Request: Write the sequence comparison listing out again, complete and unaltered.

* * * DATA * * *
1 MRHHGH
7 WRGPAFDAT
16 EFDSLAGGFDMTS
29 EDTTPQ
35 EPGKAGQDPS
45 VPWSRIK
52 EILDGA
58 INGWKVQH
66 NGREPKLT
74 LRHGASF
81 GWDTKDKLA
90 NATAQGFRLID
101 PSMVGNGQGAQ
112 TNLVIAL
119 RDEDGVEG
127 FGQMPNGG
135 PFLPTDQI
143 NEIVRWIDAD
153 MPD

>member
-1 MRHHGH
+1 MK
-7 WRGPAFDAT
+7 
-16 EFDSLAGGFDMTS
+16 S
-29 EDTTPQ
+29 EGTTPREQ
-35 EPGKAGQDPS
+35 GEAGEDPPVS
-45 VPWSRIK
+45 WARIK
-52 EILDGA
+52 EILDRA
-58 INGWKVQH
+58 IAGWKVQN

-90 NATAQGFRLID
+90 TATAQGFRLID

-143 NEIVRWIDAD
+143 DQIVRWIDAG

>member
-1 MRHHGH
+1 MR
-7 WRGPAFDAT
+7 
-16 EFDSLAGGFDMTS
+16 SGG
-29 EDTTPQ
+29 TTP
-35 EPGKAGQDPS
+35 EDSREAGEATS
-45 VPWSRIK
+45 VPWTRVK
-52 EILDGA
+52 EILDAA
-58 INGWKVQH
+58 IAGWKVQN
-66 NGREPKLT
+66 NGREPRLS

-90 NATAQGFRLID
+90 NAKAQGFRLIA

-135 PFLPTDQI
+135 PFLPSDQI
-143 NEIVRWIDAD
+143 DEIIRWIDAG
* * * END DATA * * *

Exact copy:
1 MRHHGH
7 WRGPAFDAT
16 EFDSLAGGFDMTS
29 EDTTPQ
35 EPGKAGQDPS
45 VPWSRIK
52 EILDGA
58 INGWKVQH
66 NGREPKLT
74 LRHGASF
81 GWDTKDKLA
90 NATAQGFRLID
101 PSMVGNGQGAQ
112 TNLVIAL
119 RDEDGVEG
127 FGQMPNGG
135 PFLPTDQI
143 NEIVRWIDAD
153 MPD

>member
-1 MRHHGH
+1 MK
-7 WRGPAFDAT
+7 
-16 EFDSLAGGFDMTS
+16 S
-29 EDTTPQ
+29 EGTTPREQ
-35 EPGKAGQDPS
+35 GEAGEDPPVS
-45 VPWSRIK
+45 WARIK
-52 EILDGA
+52 EILDRA
-58 INGWKVQH
+58 IAGWKVQN

-90 NATAQGFRLID
+90 TATAQGFRLID

-143 NEIVRWIDAD
+143 DQIVRWIDAG

>member
-1 MRHHGH
+1 MR
-7 WRGPAFDAT
+7 
-16 EFDSLAGGFDMTS
+16 SGG
-29 EDTTPQ
+29 TTP
-35 EPGKAGQDPS
+35 EDSREAGEATS
-45 VPWSRIK
+45 VPWTRVK
-52 EILDGA
+52 EILDAA
-58 INGWKVQH
+58 IAGWKVQN
-66 NGREPKLT
+66 NGREPRLS

-90 NATAQGFRLID
+90 NAKAQGFRLIA

-135 PFLPTDQI
+135 PFLPSDQI
-143 NEIVRWIDAD
+143 DEIIRWIDAG